downsizing and upsizing Reinforce culture through both word and deed Enlist support of cultural norms from frontline supervisors and employee opinion leaders .Substantive Culture-Changing Actions Engineer quick successes to highlight benefits of proposed cultural changes Bring in new blood. replacing traditional managers Change dysfunctional policies Change reward structure Reallocate budget.
Grounding the Culture in Core Values and Ethics A culture based on ethical principles is vital to long-term strategic success Ethics programs help make ethical conduct a way of life Executives must provide genuine support of personnel displaying ethical standards in conducting the company s business Core values and ethical principles serve as a cornerstone for culture-building .
5: The Two Culture-Building Roles of a CultureCompany·s Core Values and Ethical Standards FROM THE BOOK . 8.Fig.
6: How a Company·s Core Values and Ethical Principles Positively Impact the Corporate Culture FROM THE BOOK . 8.Fig.
Approaches to Establishing Ethical Standards Word-of-mouth indoctrination and tradition Annual reports and Web sites Orientation courses for new employees Training courses for managers and employees Making stakeholders aware of a commitment to ethical business conduct is attributable to ± Greater management understanding of role these statements play in culture building ± Renewed focus on ethical standards stemming from recent corporate scandals ± Growing numbers of consumers who prefer to patronize ethical companies .
Instilling Values and Ethics in the Culture Incorporate values statement and ethics code in employee training programs Screen out applicants who do not exhibit compatible character traits Frequent communications of the values and ethics code to all employees Management involvement and oversight Strong endorsement by CEO Ceremonies and awards for individuals and groups who display the values Institute ethics enforcement procedures .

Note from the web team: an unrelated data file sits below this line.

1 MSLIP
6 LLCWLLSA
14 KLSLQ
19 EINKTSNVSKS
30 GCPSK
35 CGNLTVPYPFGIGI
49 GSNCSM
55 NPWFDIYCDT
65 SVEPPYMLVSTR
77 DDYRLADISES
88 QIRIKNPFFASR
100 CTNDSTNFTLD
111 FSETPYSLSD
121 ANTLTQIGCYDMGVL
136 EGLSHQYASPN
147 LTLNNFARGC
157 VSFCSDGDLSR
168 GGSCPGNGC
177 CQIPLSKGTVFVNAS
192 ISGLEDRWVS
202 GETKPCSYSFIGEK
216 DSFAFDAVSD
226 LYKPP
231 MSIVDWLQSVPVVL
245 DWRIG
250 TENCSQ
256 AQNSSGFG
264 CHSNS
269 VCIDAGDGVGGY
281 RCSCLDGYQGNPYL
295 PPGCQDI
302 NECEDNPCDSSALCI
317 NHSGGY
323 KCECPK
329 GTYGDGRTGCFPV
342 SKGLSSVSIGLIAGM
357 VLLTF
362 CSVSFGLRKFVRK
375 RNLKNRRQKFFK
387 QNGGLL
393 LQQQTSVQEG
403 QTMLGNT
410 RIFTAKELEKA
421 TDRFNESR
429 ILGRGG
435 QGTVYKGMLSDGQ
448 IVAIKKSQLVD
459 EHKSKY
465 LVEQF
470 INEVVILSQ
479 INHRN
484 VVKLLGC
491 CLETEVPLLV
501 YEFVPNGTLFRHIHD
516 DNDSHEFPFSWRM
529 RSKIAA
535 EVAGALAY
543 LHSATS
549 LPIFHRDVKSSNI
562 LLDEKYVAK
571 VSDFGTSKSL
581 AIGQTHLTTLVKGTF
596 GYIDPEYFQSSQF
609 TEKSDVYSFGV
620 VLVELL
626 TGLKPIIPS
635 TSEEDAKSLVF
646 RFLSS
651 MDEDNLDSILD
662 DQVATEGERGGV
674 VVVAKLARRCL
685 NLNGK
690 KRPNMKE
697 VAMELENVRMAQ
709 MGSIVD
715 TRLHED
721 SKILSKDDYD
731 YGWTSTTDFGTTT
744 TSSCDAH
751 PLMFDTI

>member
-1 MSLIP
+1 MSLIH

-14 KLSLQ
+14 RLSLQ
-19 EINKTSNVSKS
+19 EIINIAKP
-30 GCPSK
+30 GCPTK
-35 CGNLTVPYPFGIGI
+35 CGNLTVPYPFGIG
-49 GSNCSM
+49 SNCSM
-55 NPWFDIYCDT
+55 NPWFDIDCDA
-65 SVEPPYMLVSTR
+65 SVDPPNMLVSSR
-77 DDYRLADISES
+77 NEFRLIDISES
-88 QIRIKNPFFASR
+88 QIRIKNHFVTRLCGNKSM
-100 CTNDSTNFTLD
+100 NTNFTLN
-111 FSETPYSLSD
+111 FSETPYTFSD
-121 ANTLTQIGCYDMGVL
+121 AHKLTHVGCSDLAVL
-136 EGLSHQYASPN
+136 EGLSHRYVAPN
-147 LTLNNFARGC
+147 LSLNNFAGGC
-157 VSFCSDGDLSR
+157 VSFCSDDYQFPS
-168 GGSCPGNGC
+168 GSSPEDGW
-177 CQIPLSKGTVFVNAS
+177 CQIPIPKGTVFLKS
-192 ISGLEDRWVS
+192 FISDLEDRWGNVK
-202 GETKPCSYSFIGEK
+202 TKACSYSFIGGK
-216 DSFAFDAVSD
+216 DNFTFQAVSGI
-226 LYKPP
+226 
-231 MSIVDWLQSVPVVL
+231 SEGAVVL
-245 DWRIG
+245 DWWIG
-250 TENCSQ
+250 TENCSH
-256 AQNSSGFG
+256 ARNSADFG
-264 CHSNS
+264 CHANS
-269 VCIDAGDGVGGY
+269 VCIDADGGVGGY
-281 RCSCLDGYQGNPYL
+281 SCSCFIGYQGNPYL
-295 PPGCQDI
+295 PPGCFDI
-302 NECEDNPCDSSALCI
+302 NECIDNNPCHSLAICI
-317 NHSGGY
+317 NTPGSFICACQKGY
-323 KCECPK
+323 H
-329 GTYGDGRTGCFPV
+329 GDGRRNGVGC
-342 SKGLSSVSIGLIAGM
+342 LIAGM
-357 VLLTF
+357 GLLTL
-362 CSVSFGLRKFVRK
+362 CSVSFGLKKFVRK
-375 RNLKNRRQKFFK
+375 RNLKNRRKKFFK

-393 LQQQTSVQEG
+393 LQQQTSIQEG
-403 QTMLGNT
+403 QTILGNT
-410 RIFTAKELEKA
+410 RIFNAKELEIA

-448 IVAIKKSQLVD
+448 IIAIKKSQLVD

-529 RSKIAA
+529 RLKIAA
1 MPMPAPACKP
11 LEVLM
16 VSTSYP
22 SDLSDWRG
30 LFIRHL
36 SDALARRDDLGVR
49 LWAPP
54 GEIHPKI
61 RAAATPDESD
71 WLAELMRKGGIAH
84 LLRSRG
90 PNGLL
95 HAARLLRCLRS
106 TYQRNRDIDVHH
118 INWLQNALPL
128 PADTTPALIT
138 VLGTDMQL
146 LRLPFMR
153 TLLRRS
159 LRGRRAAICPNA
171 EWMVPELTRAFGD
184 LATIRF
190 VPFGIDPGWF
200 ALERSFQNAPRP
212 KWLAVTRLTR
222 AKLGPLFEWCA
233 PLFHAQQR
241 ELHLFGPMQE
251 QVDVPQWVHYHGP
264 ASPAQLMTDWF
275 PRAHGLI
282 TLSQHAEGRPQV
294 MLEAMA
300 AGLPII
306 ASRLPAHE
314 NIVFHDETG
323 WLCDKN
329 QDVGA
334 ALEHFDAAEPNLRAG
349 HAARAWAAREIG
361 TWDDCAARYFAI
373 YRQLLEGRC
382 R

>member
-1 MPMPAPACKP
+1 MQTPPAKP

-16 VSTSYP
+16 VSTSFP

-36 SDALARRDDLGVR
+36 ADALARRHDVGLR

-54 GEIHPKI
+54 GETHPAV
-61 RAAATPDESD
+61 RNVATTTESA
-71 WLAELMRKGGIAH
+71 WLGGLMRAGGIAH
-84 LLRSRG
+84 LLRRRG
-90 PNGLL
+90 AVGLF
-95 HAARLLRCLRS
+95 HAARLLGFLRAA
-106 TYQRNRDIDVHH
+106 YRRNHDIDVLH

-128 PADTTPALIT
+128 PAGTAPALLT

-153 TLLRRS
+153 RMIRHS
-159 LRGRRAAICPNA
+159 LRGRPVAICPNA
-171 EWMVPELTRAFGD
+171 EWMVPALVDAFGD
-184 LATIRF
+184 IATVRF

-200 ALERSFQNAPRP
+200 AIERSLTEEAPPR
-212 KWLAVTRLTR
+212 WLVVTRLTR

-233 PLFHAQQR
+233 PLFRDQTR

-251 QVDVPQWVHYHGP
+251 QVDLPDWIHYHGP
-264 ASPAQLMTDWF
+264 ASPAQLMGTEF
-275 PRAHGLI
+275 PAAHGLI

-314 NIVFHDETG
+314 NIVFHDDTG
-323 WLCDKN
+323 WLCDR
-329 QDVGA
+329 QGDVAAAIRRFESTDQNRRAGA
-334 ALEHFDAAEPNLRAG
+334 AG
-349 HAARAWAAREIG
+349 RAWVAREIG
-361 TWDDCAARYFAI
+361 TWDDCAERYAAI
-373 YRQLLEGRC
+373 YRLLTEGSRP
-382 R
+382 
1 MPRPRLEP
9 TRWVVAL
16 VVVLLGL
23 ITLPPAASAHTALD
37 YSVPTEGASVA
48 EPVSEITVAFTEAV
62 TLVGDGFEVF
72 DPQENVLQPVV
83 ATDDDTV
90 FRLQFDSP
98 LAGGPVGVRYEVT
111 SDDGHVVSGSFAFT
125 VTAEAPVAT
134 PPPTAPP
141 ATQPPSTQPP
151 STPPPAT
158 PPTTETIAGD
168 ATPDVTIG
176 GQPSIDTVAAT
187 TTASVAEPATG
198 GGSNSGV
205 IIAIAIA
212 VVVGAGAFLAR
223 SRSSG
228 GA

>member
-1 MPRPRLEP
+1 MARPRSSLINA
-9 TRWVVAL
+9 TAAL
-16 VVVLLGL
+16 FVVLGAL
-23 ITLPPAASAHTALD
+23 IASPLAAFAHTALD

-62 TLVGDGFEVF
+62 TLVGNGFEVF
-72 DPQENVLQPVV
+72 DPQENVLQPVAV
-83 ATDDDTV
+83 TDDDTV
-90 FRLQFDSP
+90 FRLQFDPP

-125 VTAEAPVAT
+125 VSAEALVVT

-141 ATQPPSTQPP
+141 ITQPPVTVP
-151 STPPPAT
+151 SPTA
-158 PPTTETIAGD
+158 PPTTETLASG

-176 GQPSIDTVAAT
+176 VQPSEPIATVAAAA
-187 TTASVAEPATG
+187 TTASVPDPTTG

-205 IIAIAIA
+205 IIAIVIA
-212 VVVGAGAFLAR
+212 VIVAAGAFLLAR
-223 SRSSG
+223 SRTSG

and work history of prospective employees Educate employees about ethical behaviors Encourage employees to raise issues with ethical dimensions Explain how company values and ethics code apply at all levels of a company Insist company values and ethical standards become a way of life .Structuring the Ethics Compliance & Enforcement Process Develop procedures for ± Enforcing ethical standards and ± Handling potential violations Scrutinize attitudes. character.
Structuring the Ethics Compliance & Enforcement Process (continued) Form an ethics committee to provide guidance Appoint an ethics officer to head compliance effort Establish an ethics hotline/Web site employees can use to ± Anonymously report a possible violation ± Get confidential advice on a troubling ethics-related situation Conduct annual ethics audit to measure extent of ± Ethical behavior and ± Identify problem areas .
Key Approaches to Enforcing Ethical Behavior Have mandatory ethics trainings for employees Conduct an annual audit to assess ± Each manager s efforts to uphold ethical standards ± Actions taken by managers to remedy deficient conduct Require all employees to sign a statement annually certifying they have complied with firm s code of ethics Openly encourage employees to report possible infractions via ± Anonymous calls to a hotline or ± Posting to a special company Web site .
to accommodate local customs and traditions . if necessary.Establishing a Strategy-Culture Fit in Multinational and Global Companies Institute training programs to ± Communicate meaning of core values and ± Explain case for common operating principles and practices Draw on full range of motivational and compensation incentives to induce personnel to adopt and practice desired behaviors Allow some leeway for certain core values and principles to be interpreted and applied somewhat differently.
This action might not be possible to undo. Are you sure you want to continue?
We've moved you to where you read on your other device.
Get the full title to continue listening from where you left off, or restart the preview.